One of the groups that potentially stand to lose from monopsony power is workers. If workers have fewer choices as to where to work then their wages will tend to be lower than the productivity gains they're delivering for the firm. You can see this most starkly in the examples of company towns where there's just a single employer and workers are unable to bargain effectively.
In Australia, work by Jonathan Hambur has shown that monopsony power is growing in the Australian labour market, at the very time when union membership is shrinking—it's now at 12 per cent, at the lowest level it has been since 1901. We used to talk about ‘the workers united will never be defeated’, but increasingly now it's employer power that is growing and worker power that's shrinking. This may be a key factor in explaining why wage growth has been so lousy in recent decades.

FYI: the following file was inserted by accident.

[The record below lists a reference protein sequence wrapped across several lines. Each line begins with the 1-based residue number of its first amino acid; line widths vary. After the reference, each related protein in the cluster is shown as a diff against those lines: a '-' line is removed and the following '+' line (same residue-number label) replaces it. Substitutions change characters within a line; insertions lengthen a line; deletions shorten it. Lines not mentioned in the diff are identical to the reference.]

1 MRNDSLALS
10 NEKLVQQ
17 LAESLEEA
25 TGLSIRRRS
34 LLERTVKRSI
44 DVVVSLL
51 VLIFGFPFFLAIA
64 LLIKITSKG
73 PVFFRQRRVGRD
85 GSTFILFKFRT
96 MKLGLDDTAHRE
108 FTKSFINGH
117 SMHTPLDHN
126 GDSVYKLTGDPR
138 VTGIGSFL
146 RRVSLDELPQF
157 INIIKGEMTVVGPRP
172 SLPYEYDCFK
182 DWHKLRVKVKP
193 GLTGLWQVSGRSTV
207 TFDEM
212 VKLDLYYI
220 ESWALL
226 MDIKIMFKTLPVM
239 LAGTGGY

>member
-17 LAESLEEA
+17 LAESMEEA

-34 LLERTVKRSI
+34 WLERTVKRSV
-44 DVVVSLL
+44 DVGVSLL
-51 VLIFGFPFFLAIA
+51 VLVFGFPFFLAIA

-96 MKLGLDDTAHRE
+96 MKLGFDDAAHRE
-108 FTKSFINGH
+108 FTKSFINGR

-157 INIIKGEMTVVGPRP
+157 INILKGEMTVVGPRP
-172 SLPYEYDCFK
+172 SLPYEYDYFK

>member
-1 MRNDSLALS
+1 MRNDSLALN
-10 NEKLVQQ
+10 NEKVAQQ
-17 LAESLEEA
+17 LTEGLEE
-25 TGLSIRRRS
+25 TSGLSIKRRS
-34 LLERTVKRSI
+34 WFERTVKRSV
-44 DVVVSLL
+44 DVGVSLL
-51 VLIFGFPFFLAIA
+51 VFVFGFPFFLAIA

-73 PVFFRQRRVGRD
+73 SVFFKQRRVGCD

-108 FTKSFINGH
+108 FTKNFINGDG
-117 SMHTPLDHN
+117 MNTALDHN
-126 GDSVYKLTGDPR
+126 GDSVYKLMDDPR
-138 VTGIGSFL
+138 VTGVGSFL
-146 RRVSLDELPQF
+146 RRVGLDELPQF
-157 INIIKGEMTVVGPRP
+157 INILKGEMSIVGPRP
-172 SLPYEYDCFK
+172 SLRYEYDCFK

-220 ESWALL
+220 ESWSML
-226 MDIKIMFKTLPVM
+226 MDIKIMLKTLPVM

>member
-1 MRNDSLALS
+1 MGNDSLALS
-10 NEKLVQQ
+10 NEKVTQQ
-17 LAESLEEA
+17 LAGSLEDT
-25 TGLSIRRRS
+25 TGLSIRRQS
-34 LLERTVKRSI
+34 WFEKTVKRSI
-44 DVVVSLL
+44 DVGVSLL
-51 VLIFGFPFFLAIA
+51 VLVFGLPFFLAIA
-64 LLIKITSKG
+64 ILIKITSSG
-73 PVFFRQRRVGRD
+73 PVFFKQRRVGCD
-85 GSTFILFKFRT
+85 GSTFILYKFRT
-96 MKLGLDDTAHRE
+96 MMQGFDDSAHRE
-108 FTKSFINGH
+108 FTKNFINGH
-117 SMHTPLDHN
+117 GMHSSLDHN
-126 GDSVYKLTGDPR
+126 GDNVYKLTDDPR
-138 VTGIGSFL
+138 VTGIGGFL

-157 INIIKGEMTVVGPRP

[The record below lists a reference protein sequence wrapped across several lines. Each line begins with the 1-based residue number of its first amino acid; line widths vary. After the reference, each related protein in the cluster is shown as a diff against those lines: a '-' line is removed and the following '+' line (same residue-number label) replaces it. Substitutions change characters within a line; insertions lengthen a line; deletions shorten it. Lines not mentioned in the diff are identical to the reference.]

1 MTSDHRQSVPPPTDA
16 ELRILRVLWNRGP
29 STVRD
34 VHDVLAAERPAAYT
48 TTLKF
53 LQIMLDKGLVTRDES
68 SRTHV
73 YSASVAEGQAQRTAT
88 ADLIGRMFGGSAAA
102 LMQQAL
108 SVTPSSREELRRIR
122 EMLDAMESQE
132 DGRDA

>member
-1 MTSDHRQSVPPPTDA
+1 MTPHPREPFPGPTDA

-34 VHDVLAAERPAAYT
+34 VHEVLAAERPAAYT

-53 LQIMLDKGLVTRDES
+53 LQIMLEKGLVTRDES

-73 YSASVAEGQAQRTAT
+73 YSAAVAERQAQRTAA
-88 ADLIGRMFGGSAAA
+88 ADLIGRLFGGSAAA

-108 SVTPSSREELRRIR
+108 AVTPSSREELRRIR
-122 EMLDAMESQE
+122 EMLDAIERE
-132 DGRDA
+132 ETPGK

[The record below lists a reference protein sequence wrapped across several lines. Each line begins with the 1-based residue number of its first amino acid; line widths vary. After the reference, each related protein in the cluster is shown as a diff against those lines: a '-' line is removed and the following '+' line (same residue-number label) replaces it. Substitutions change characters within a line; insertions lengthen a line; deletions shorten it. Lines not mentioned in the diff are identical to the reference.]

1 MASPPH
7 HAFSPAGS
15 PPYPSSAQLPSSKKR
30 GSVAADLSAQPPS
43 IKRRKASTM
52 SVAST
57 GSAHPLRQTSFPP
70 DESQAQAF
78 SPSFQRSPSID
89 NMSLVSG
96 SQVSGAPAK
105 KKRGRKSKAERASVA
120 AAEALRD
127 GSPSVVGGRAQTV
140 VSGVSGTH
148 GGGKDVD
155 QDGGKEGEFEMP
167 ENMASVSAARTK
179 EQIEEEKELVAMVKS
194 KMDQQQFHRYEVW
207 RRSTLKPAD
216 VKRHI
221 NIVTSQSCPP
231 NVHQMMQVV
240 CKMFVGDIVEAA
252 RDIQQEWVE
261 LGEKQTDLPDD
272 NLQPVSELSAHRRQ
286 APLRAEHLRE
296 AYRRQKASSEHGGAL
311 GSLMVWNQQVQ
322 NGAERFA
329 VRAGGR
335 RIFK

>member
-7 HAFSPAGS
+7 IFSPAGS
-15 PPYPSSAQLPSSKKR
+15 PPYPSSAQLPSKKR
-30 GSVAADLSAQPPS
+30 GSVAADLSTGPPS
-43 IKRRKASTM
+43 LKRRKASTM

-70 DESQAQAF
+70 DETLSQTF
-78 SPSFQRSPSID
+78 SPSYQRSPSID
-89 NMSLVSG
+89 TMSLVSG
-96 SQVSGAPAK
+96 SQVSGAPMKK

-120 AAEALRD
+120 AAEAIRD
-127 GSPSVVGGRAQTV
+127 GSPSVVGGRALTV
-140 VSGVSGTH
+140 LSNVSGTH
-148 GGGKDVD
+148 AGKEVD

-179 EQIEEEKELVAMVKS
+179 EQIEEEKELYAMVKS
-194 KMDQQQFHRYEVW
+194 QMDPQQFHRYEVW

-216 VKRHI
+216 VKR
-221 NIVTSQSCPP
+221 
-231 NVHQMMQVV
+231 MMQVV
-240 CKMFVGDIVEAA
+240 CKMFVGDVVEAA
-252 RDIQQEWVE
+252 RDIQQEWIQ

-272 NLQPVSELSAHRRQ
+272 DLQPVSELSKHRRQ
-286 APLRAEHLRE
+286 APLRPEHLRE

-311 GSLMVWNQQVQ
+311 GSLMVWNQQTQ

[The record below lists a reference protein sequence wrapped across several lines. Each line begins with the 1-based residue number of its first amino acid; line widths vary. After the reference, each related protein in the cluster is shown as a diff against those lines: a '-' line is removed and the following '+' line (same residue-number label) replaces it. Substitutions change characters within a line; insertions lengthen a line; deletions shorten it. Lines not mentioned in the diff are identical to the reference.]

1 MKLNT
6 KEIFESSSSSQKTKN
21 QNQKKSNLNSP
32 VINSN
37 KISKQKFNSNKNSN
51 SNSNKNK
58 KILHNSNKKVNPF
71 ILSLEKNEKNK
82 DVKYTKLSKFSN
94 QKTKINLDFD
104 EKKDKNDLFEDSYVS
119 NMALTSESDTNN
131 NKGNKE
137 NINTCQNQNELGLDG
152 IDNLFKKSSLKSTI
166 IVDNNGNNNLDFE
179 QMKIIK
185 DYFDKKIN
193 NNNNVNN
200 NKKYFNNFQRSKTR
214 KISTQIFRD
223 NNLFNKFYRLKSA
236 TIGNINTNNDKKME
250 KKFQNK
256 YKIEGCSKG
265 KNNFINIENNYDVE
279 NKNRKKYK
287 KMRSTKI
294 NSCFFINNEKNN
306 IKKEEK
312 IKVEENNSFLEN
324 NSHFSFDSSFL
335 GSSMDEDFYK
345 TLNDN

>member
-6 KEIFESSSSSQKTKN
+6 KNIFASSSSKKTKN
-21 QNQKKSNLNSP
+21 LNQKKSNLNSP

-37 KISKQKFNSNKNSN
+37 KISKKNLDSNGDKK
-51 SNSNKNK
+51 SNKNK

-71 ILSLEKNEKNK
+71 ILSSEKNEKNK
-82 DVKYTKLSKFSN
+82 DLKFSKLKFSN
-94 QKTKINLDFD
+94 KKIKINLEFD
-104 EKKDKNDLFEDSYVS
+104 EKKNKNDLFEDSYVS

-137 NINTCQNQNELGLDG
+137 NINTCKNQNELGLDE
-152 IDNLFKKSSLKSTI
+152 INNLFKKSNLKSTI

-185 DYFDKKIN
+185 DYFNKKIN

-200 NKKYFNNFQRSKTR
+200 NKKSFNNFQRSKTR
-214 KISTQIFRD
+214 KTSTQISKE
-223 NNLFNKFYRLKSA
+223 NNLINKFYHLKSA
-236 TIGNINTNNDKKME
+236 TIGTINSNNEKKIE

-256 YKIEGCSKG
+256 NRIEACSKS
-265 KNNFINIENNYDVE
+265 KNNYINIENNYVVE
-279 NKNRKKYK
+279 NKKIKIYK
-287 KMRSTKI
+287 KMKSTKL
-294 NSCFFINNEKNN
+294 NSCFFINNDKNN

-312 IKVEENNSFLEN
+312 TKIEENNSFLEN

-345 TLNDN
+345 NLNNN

We on this side of the House believe in the benefits of competition and are concerned at the way in which large platforms are occupying increasingly powerful roles in the economy. Cory Doctorow and Rebecca Giblin's book Choke Point Capitalism highlights some of the ways this can operate in the digital space. It has examples from Spotify to Amazon to Live Nation and looks at large entities that occupy chokepoints and potentially use technology not to drive down prices and to democratise capitalism but to concentrate power in too few hands.
We on this side of the House are watching closely developments in the United States and moves by Lina Khan, who heads up the Federal Trade Commission, to ban non-compete clauses across the US economy. Non-compete clauses now exist in one-fifth of American employment agreements. That proposed ban would have significant impacts on the ability of American workers to shift firms and—I should say on International Women's Day—on reducing the gender pay gap. The FTC's estimate is that banning non-compete clauses could narrow the gender pay gap by up to nine per cent and deliver some US$300 billion into the pockets of American workers.